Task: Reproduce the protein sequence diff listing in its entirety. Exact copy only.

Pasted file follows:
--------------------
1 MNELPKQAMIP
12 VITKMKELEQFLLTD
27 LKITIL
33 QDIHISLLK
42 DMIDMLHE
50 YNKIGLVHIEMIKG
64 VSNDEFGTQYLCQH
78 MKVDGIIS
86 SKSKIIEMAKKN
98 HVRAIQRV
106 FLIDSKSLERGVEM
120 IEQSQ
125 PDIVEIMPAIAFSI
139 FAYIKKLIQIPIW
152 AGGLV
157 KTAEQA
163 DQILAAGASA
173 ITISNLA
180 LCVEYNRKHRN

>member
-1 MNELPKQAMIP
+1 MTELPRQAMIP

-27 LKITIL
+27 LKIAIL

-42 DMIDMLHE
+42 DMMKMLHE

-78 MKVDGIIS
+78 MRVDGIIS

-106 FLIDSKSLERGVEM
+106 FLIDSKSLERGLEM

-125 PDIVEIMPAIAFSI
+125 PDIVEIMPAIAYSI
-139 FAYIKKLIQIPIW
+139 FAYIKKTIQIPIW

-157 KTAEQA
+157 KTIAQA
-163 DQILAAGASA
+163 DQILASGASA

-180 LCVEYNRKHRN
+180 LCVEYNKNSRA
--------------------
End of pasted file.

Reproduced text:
1 MNELPKQAMIP
12 VITKMKELEQFLLTD
27 LKITIL
33 QDIHISLLK
42 DMIDMLHE
50 YNKIGLVHIEMIKG
64 VSNDEFGTQYLCQH
78 MKVDGIIS
86 SKSKIIEMAKKN
98 HVRAIQRV
106 FLIDSKSLERGVEM
120 IEQSQ
125 PDIVEIMPAIAFSI
139 FAYIKKLIQIPIW
152 AGGLV
157 KTAEQA
163 DQILAAGASA
173 ITISNLA
180 LCVEYNRKHRN

>member
-1 MNELPKQAMIP
+1 MTELPRQAMIP

-27 LKITIL
+27 LKIAIL

-42 DMIDMLHE
+42 DMMKMLHE

-78 MKVDGIIS
+78 MRVDGIIS

-106 FLIDSKSLERGVEM
+106 FLIDSKSLERGLEM

-125 PDIVEIMPAIAFSI
+125 PDIVEIMPAIAYSI
-139 FAYIKKLIQIPIW
+139 FAYIKKTIQIPIW

-157 KTAEQA
+157 KTIAQA
-163 DQILAAGASA
+163 DQILASGASA

-180 LCVEYNRKHRN
+180 LCVEYNKNSRA